The issue which divides the court is whether Gause and Wilkey are required to make a very modest threshold showing, i.e., reasonable belief or suspicion that a violation of the DCJSA may have occurred, before being granted discovery of, and access to, confidential records and documents to which the general public has no access, and before being authorized to take the depositions of court officials.   All of the members of the court appear to agree that the proper resolution of that issue turns on the similarities and dissimilarities between the FJSSA and the DCJSA.   The FJSSA applied to the Superior Court, as well as to the United States District Courts, until the enactment in 1986 of the DCJSA, which now governs local prosecutions.

The principal and, in our view, dispositive difference between the two statutes is that the FJSSA contains two provisions which explicitly accord a criminal defendant or other litigant who is preparing to file a motion to challenge the composition of the jury pool the right to discover, and to present in support of the motion, otherwise confidential or non-public information relating to jury selection.   Specifically, the provision of the FJSSA dealing with discovery states that “[t]he parties in a case shall be allowed to inspect, reproduce and copy such records or papers at all reasonable times during the preparation and pendency of such a motion.”  28 U.S.C. § 1867(f).  The FJSSA also provides that where such a motion has been filed (together with a supporting sworn statement),

the moving party shall be entitled to present in support of such motion the testimony of the jury commission[er] or clerk, if available, any relevant records and papers not public or otherwise available used by the jury commissioner or clerk, and any other relevant evidence.

28 U.S.C. § 1867(d).  In other words, § 1867(f) provides without qualification for the inspection and copying, by a party seeking to challenge selection procedures relating to the jury pool, of relevant but otherwise confidential records and documents, and § 1867(d) accords that party the right to present, in support of his or her challenge, “any relevant records and papers not public or otherwise available.”   Thus, in prosecutions in the United States District Courts, the “shall be allowed to inspect” language in § 1867(f) and the “shall be entitled to present” language in § 1867(d) establish the unqualified right of parties proposing to make such a jury selection challenge, but not of other members of the public, to have access to and use of confidential jury records not otherwise subject to public scrutiny.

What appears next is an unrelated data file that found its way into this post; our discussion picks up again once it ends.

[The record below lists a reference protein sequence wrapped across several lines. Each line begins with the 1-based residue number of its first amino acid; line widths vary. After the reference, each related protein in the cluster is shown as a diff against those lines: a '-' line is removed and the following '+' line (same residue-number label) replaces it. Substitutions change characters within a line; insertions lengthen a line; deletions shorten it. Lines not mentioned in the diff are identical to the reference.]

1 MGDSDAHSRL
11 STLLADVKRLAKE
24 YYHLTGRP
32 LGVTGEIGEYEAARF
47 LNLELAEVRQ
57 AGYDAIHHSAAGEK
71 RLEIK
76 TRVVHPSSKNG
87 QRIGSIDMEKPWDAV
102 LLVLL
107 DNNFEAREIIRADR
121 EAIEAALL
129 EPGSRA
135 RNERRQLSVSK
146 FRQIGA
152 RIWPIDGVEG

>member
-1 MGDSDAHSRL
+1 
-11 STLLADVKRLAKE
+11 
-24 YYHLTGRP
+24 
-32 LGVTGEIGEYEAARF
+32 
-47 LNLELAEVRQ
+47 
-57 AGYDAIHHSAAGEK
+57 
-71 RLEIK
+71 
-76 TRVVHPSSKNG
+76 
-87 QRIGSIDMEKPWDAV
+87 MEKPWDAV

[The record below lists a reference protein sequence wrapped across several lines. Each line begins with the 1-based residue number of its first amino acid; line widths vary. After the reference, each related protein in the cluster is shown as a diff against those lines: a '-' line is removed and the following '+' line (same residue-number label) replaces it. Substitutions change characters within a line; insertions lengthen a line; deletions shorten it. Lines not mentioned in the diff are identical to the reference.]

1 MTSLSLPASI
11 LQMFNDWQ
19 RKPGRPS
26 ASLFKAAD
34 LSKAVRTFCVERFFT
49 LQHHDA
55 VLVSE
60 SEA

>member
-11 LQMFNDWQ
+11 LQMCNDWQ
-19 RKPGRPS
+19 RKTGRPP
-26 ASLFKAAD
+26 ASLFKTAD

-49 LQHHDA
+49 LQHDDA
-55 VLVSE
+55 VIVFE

In Test v. United States, 420 U.S. 28, 30 (1975) (per curiam), the Supreme Court held unequivocally that such an unqualified right exists under the FJSSA.   But notwithstanding similarities between other parts of the FJSSA and the DCJSA,4 no provision comparable either to § 1867(f) or to the relevant portion of § 1867(d) was included in the DCJSA which, as we have noted, supplanted the earlier-enacted FJSSA as the statute governing jury selection in the Superior Court.

As the division majority explained in Gause I, 959 A.2d at 682-83, citing ample authority, a change in the language of a predecessor statute creates a strong presumption that the legislature intended a change in result.  “If words used in a prior statute to express a certain meaning are omitted, it will be presumed that a change of meaning was intended.”  Id. at 682 (quoting Chertkof v. United States, 676 F.2d 984, 988 (4th Cir.1982)) (quoting 2A C. Dallas Sands, Sutherland Statutory Construction § 51.02 (1973));  United States v. Brown, 422 A.2d 1281, 1284 (D.C.1980).  “Where the words of a later statute differ from those of a previous one on the same or [a] related subject, the Congress must have intended them to have a different meaning.”   Muscogee (Creek) Nation v. Hodel, 271 U.S.App. D.C. 212, 217, 851 F.2d 1439, 1444 (1988), cert. denied, 488 U.S. 1010 (1989) (citing Klein v. Republic Steel Corp., 435 F.2d 762, 765-66 ( 3d Cir.1970));  see also United States v. Wilson, 351 U.S.App. D.C. 261, 274, 290 F.3d 347, 360, cert. denied, 537 U.S. 1028 (2002) (quoting Muscogee Creek Nation ).5